“But you don't have to be incredibly successful to do something for society. Every company, regardless of size, has resources with which it can help, ”says Alex Edmans, encouraging creativity in times of crisis. Ideally, companies should focus on posts that take into account three principles. “First, it's about multiplication: Anyone who invests one euro should create higher value with it. Second, one should pay attention to the comparative advantage: What is the company really good at? What makes it better than the competition? ”And third, according to Edmans, it is about materiality:“ Ideally, you support issues and stakeholders that are particularly relevant to the company. ”

Filter fleece from Borealis for particularly effective face masks.

Supply gaps

The WBCSD also recommends that companies use their special skills and react to bottlenecks in important products and services. Since the global outbreak of Covid-19, the demand for ventilators has, as is well known, increased strongly worldwide. The technology company AT&S quickly became a sought-after supplier of life-saving technologies and switched to the production of circuit boards for ventilators at its location in India. The fruit, sugar and starch company Agrana advanced to become a disinfectant supplier. Initially, the company supplied alcohol, which was originally intended as an additive to fuel, to the processing industry. The company now produces surface and hand disinfectants itself. Surplus from local winegrowers is also used for this purpose.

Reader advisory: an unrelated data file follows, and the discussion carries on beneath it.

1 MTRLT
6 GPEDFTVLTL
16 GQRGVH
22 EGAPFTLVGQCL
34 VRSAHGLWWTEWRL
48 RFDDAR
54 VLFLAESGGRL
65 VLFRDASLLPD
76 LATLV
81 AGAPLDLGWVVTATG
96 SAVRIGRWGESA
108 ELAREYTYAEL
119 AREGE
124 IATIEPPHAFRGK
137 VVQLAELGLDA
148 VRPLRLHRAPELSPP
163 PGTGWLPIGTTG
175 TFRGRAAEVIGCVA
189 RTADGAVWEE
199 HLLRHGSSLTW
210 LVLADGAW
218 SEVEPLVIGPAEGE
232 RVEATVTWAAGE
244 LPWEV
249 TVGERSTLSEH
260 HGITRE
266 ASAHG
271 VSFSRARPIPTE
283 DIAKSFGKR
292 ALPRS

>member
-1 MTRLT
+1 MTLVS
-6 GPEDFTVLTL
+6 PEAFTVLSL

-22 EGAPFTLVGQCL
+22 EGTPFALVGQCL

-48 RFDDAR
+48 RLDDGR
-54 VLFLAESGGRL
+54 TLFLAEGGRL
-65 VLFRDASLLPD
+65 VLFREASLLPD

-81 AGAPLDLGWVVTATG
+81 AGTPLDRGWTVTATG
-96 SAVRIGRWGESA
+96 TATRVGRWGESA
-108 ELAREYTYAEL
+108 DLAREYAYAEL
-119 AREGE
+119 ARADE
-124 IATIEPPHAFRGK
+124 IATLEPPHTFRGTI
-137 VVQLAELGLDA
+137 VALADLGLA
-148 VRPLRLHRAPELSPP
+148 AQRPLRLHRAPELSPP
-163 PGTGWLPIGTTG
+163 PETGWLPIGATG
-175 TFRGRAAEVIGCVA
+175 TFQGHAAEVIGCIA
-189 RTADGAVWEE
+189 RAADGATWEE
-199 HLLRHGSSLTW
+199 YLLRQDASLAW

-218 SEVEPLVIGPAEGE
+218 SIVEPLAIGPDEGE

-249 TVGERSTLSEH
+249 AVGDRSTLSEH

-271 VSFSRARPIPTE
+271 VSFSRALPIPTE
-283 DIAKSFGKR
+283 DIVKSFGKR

A large number of companies have reprogrammed their 3D printers or upgraded their injection molding machines to meet the skyrocketing need for protective equipment. The fire fighting technology manufacturer Rosenbauer adapted components of a fire helmet to a face protection and the plastics processor Payer started the production of face protection shields in cooperation with the TU Graz. The plastics manufacturer FT-TEC and the toolmaker Haidlmair are also among the new names in the business with transparent face shields.